As a translator, he has brought into Polish works by Proust, Barthes, Blanchot, Derrida, Foucault, Lyotard, Deleuze, Kristeva, Rorty, and Perec. He has edited and prefaced writings by Friedrich Schlegel, Marcel Proust, Roland Barthes, and Julia Kristeva, and penned 5 collections of essays: Anatomy of Curiosity (1999), Excess: Essays on Writing and Reading (2002), Desire and Idolatry (2004), Life Measured by Literature (2007), and Sun, Possibility, and Joy (2010). His most recent books include Day on Earth: Traveling Prose (2014), which combines fiction, travel essays, and photography (listed for “Angelus,” the Central-European Award in Literature in 2015) and The Dribble (2015), a collection of essays on world literature, translation, soccer, and modern life. Markowski’s books and essays have been translated into English, French, German, Ukrainian, Romanian, Swedish, Hungarian, Bulgarian, among others.

Since 2008 he has been the Artistic Director of the Joseph Conrad International Festival of Literature in Kraków, Poland, widely regarded amongst as one of the most important European literary festivals. In January 2015 he had an individual exhibition of photographs called Line and Land at the Dreambox Gallery in Chicago.  His latest project, Modernizations: Building Polish Civilization 1900-1950, has been accepted by the National Museum in Warsaw, where he will curate the main exhibition for the Museum in commemoration of the 100th anniversary of Polish Independence in 2018.

Dianna Niebylski


Department of Hispanic and Italian Studies

University of Illinois at Chicago

Dianna C. Niebylski teaches 20th and 21st century Latin American literature in the Department of Hispanic and Italian Studies at UIC. Her research interests include humor and irony in Latin American literature, body theory and women’s bodies in contemporary women authors and, more recently, the aesthetics of poverty in contemporary Latin American literature and film. She is the author Humoring Resistance: Laughter and the Excessive Body in Latin American Women’s Fiction (2005), Rosario Ferré. Maldito amor y otros cuentos (2006), and The Poem on the Edge of the Word (1993). She has edited a volume of essays, Sergio Chejfec: Trayectorias de una escritura (2012) and co-edited Latin American Icons: Fame Across Borders (2014), and Estéticas de la pobreza y la precariedad en el imaginario latinoamericano actual (forthcoming 2016). She has published articles on 20th and 21st century Argentine, Chilean and Mexican authors and, more broadly, on humor and gender.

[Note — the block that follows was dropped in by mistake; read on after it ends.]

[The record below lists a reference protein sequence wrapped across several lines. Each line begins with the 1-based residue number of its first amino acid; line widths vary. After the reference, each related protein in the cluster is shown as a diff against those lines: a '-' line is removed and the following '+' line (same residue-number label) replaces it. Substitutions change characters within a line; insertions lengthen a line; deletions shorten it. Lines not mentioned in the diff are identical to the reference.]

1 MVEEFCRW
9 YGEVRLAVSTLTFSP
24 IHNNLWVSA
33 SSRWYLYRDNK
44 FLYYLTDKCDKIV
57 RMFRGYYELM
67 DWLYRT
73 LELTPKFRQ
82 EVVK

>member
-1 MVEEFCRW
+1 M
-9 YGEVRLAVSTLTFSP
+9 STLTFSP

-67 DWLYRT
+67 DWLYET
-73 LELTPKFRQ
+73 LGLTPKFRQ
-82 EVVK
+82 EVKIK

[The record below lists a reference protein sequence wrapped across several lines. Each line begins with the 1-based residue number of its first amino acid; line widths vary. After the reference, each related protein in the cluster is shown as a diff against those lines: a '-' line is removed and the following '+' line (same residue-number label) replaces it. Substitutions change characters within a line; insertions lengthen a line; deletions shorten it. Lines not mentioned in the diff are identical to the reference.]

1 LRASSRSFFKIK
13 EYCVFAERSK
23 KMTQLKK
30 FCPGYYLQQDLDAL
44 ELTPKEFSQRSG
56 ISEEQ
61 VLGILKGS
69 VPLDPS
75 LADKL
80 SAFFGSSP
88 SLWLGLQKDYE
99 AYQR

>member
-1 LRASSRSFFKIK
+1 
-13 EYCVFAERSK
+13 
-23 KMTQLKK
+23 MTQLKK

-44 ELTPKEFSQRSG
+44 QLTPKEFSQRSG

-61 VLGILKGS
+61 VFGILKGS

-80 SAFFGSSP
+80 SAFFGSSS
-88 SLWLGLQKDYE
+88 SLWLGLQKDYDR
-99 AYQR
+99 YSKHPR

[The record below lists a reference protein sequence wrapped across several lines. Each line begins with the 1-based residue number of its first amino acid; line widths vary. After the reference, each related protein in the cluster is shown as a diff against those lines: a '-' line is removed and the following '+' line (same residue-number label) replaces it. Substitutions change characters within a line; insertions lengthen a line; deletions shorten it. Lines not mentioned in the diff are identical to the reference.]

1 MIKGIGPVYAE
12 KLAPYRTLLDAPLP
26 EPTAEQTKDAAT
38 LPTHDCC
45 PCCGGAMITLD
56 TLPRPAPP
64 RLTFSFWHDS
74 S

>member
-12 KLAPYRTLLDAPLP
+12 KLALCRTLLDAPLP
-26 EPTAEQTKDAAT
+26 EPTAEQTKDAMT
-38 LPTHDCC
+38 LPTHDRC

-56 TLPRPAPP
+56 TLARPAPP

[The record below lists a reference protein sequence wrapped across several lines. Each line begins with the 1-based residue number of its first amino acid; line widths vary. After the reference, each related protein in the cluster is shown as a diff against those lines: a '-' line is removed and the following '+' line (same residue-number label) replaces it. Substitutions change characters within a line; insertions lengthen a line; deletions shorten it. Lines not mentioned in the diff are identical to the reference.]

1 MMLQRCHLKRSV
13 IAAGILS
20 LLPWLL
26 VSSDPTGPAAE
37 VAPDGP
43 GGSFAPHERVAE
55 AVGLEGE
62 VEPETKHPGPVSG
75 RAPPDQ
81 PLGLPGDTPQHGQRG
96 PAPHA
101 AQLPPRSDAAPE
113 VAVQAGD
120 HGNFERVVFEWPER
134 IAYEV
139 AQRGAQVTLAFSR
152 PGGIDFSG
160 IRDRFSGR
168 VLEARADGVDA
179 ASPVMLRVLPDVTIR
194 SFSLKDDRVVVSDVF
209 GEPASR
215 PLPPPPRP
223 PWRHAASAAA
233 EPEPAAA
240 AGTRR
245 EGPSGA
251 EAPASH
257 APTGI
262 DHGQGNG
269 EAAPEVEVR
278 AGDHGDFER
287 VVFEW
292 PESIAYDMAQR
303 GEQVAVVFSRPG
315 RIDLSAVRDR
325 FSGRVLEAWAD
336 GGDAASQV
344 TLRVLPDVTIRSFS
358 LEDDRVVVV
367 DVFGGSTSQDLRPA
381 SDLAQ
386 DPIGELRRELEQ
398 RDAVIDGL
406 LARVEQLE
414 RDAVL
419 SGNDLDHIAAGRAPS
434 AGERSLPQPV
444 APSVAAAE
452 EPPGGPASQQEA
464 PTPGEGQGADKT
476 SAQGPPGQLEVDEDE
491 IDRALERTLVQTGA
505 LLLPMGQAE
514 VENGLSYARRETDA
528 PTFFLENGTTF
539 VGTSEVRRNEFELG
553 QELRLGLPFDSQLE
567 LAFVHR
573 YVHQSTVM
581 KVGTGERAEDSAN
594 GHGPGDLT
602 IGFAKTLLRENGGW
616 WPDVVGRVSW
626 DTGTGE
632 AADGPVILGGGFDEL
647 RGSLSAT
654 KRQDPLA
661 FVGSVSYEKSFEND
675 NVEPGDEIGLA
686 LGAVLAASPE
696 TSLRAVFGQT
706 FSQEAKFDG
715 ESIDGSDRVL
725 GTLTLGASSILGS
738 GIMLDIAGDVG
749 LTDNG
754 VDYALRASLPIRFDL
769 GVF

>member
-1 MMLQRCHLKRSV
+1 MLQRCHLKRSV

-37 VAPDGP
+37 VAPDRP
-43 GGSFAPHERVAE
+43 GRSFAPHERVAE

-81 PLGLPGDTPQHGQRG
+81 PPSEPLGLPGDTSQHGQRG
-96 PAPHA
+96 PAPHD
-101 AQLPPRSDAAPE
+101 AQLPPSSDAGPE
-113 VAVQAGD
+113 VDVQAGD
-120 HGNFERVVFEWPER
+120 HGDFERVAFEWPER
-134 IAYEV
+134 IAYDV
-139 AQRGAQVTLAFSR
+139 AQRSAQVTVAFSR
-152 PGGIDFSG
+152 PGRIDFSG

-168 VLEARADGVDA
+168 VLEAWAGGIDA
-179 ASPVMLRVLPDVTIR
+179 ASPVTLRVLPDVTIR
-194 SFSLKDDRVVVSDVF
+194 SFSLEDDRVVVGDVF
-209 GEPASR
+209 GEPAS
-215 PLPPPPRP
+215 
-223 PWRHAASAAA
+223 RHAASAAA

Blake Stimson


Department of Art History

University of Illinois at Chicago

Blake Stimson joined the Department of Art History in 2012. He is an internationally recognized specialist in contemporary art, critical theory, and the history of photography and his work has been translated into French, German, Spanish, Portuguese, Swedish, Chinese, Korean, Polish, and Serbian. Before coming to UIC he was Professor of Cinema and Technocultural Studies at University of California, Davis, where he also served as an active member of the graduate programs in Art History, Critical Theory, Performance Studies, and Religious Studies and worked as a dissertation adviser for students from a number of additional programs. Professor Stimson has written for Art Journal,Art Bulletin, Artforum, October, Texte zur Kunst, Oxford Art Journal, Third Text,New Left Review, Tate Papers, Etudes photographiques, Philosophy and Photography, and Nka: Journal of Contemporary African Art, among many other publications. He is the author The Pivot of the World: Photography and Its Nation (MIT, 2006) and Citizen Warhol (Reaktion, 2013) and co-editor of five volumes: Conceptual Art: A Critical Anthology (with Alexander Alberro, MIT, 1999), Visual Worlds (with John R. Hall and Lisa Tamaris Becker, Routledge, 2006), Collectivism after Modernism: The Art of Social Imagination after 1945 (with Gregory Sholette, Minnesota, 2007), The Meaning of Photography (with Robin Kelsey, Clark Art Institute and Yale, 2008), and Institutional Critique: An Anthology of Artists’ Writings (with Alexander Alberro, MIT, 2009). He is currently working on two books: one, provisionally titled Guilt as Form, that traces a counter-genealogy of contemporary art arising from the turmoil of 1968 and another that focuses on the political aesthetics of photographer Paul Strand.